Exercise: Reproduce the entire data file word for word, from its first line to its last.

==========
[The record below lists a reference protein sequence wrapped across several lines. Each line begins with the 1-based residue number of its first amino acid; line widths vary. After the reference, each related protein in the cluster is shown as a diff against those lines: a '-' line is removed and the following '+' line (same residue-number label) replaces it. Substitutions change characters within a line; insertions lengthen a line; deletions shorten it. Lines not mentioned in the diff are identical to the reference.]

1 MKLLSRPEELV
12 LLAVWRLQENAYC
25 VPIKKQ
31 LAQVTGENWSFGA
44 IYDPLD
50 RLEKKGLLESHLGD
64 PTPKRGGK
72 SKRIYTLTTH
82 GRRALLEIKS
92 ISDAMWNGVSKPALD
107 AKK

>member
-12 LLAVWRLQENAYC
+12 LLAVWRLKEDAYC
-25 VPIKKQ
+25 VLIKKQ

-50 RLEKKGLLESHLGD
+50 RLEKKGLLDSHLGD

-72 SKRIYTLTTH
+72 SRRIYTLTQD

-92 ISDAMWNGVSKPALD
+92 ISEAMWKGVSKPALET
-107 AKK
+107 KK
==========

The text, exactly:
[The record below lists a reference protein sequence wrapped across several lines. Each line begins with the 1-based residue number of its first amino acid; line widths vary. After the reference, each related protein in the cluster is shown as a diff against those lines: a '-' line is removed and the following '+' line (same residue-number label) replaces it. Substitutions change characters within a line; insertions lengthen a line; deletions shorten it. Lines not mentioned in the diff are identical to the reference.]

1 MKLLSRPEELV
12 LLAVWRLQENAYC
25 VPIKKQ
31 LAQVTGENWSFGA
44 IYDPLD
50 RLEKKGLLESHLGD
64 PTPKRGGK
72 SKRIYTLTTH
82 GRRALLEIKS
92 ISDAMWNGVSKPALD
107 AKK

>member
-12 LLAVWRLQENAYC
+12 LLAVWRLKEDAYC
-25 VPIKKQ
+25 VLIKKQ

-50 RLEKKGLLESHLGD
+50 RLEKKGLLDSHLGD

-72 SKRIYTLTTH
+72 SRRIYTLTQD

-92 ISDAMWNGVSKPALD
+92 ISEAMWKGVSKPALET
-107 AKK
+107 KK